garlic

  • 12 ounces

    low-moisture whole-milk or part-skim mozzarella cheese, shredded (about 3 cups)

  • 1 ounce

    Parmesan cheese, finely grated (about 1/2 firmly packed cup grated on a Microplane or 1/3 cup store-bought)

  • 3 tablespoons

    olive oil, divided

  • 1/4 teaspoon

    red pepper flakes

  • 3/4 teaspoon

    kosher salt, divided, plus more for the pasta water

  • 6 ounces

    dried jumbo pasta shells (about 20)

  • 1

    (15- to 16-ounce) container whole-milk ricotta cheese (about 2 heaping cups)

  • 1/4 teaspoon

    freshly ground black pepper

  • 1

    (about 24-ounce) jar marinara sauce (3 cups), divided

Instructions

  1. Arrange a rack in the top third of the oven and heat the oven to 375°F.

  2. If using frozen spinach, thaw 10 ounces according to package directions. Transfer to a clean kitchen towel, roll it up in the towel, and squeeze out all the excess moisture.

  3. Mince 3 garlic cloves. Grate 12 ounces low-moisture mozzarella cheese on the large holes of a box grater (about 3 cups). Finely grate 1 ounce Parmesan cheese (about 1/2 packed cup).

  4. Bring a large pot of salted water to a boil. Meanwhile, heat 2 tablespoons of the olive oil in a large high-sided skillet over medium heat until shimmering. Add the garlic and 1/4 teaspoon red pepper flakes and sauté until fragrant, about 1 minute. If using fresh baby spinach, add 10 ounces a few handfuls at a time and stir until just wilted, about 5 minutes. If using frozen spinach, add to the pan and cook, stirring occasionally, until the liquid has evaporated, about 2 minutes. Season with 1/4 teaspoon of the kosher salt. Remove from the heat and let cool slightly while you parboil the shells.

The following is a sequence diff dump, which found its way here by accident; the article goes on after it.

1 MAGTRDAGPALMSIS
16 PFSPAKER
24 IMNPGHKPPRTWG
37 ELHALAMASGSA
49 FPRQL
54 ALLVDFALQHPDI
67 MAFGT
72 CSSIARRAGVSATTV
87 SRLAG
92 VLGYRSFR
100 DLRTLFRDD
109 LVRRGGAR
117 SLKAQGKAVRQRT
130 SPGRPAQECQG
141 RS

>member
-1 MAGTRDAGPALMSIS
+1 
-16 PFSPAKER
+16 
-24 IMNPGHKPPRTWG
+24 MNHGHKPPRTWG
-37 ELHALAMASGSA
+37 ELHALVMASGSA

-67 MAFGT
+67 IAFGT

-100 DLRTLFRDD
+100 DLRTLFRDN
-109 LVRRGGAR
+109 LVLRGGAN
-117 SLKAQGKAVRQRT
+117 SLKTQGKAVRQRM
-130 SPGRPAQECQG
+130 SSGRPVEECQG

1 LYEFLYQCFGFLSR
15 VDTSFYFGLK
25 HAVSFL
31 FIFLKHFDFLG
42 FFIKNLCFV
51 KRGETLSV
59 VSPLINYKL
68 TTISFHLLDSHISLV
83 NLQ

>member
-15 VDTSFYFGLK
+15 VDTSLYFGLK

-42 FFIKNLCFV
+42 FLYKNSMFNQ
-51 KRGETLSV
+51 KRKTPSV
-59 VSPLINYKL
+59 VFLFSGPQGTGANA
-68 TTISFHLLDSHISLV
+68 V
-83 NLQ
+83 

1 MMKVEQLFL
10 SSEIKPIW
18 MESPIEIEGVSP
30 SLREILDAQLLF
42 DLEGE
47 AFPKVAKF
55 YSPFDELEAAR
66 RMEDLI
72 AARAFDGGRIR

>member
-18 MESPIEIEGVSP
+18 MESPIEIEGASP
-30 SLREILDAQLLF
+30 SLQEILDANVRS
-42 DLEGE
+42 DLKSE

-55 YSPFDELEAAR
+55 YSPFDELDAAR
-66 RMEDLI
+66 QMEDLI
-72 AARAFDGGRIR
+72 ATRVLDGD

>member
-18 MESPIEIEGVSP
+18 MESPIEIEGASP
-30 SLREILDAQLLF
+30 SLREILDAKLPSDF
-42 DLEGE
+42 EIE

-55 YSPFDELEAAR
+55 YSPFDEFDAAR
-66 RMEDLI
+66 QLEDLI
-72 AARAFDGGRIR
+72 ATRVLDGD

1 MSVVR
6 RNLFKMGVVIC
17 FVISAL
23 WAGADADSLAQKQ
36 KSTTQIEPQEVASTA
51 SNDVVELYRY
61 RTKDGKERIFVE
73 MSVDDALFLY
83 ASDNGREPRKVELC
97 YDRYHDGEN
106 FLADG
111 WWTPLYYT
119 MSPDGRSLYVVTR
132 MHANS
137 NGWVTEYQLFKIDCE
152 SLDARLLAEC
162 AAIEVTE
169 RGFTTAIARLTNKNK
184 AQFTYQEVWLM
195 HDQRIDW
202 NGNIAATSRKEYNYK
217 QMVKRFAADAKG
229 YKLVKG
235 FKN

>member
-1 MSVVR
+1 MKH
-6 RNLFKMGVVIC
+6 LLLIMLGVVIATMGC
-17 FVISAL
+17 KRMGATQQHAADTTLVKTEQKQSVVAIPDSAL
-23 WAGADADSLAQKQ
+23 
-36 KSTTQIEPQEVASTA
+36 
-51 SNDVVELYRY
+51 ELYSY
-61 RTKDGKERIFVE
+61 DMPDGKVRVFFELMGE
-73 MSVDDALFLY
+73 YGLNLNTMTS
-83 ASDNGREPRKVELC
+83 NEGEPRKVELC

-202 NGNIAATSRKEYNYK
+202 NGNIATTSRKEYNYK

5. Add 6 ounces jumbo pasta shells to the pot of boiling water and cook until barely al dente, about 9 minutes or according to package directions. Drain, drizzle with the remaining 1 tablespoon olive oil while still in the strainer, and toss to coat.

  6. Add 15 to 16 ounces ricotta cheese, 1 cup of the mozzarella, the remaining 1/2 teaspoon kosher salt, and 1/4 teaspoon black pepper to the pan of spinach and stir to combine.

  7. Spread 1 cup of marinara sauce from a 24-ounce jar into a 9x13-inch baking dish. Stuff each shell with a generous spoonful (about a heaping tablespoon) of the ricotta mixture and place them filling-side up in the dish. Spoon the remaining 2 cups marinara sauce over the shells and sprinkle with the remaining 2 cups mozzarella and Parmesan.

  8. Bake uncovered until the cheese is melted and the sauce is bubbling, about 30 minutes. Let cool on a wire rack for 5 minutes before serving.

Recipe Notes

Make ahead: The shells can be assembled and refrigerated unbaked up to 2 days in advance, or frozen for up to 1 month. Thaw the frozen shells overnight in the refrigerator before baking. Bake, covered with aluminum foil, at 375°F for 20 minutes, then uncover and continue to bake until the cheese is melted and the sauce is bubbling, about 10 minutes more.

Storage: Leftovers can be refrigerated in an airtight container for up to 4 days.

This post originally ran on Kitchn. See it there: Spinach Stuffed Shells